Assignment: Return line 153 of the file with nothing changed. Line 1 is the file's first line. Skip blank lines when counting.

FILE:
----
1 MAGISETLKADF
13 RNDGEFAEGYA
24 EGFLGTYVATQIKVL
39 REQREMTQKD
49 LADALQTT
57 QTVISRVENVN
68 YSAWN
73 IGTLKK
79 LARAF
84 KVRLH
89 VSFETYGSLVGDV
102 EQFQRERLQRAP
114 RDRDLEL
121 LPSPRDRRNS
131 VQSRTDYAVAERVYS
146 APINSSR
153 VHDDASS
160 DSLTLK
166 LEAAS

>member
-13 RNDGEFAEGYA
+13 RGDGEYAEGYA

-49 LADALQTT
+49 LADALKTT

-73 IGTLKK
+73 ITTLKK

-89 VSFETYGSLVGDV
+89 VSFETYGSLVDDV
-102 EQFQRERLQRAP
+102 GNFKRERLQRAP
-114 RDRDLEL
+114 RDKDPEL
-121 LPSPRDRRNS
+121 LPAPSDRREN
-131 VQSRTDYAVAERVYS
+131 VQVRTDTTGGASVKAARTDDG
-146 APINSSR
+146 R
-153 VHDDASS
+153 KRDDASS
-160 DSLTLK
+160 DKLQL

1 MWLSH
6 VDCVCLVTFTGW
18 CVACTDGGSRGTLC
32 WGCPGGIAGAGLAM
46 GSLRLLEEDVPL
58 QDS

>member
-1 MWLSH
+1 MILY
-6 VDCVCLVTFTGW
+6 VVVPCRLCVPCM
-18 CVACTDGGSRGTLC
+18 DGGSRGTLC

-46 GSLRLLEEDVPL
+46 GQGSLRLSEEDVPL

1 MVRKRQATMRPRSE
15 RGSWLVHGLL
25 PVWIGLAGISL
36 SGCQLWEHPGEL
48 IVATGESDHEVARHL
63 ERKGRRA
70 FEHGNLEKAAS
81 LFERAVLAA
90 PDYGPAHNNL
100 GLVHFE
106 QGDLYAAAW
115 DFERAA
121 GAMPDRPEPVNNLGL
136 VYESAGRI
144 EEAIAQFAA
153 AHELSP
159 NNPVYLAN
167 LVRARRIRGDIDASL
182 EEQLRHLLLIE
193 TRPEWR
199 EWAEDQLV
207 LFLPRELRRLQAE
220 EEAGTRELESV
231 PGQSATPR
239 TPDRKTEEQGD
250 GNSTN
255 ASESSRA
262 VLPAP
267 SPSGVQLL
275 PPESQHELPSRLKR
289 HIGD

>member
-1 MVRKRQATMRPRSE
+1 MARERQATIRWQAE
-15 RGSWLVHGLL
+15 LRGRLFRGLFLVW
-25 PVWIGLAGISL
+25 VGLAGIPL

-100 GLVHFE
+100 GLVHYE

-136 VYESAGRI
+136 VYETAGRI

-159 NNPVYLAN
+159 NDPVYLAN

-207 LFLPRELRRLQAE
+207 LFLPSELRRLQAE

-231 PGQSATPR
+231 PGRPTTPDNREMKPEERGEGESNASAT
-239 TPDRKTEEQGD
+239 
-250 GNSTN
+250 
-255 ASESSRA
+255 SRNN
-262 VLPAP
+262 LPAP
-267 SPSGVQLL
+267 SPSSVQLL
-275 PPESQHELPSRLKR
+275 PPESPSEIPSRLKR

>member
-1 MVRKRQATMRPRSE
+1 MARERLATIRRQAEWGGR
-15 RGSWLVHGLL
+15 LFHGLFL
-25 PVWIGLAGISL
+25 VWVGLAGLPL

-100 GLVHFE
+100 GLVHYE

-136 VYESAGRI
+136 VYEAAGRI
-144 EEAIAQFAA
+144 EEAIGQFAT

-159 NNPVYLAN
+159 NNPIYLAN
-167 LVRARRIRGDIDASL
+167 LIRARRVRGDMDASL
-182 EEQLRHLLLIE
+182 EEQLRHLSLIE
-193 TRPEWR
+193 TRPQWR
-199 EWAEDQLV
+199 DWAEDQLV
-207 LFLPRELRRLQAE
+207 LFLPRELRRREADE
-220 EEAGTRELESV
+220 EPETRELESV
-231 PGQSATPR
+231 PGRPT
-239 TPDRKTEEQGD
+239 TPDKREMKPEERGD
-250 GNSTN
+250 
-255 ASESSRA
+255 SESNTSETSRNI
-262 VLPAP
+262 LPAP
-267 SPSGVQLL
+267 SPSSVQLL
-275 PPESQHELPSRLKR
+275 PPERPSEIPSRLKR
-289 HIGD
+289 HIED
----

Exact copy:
-262 VLPAP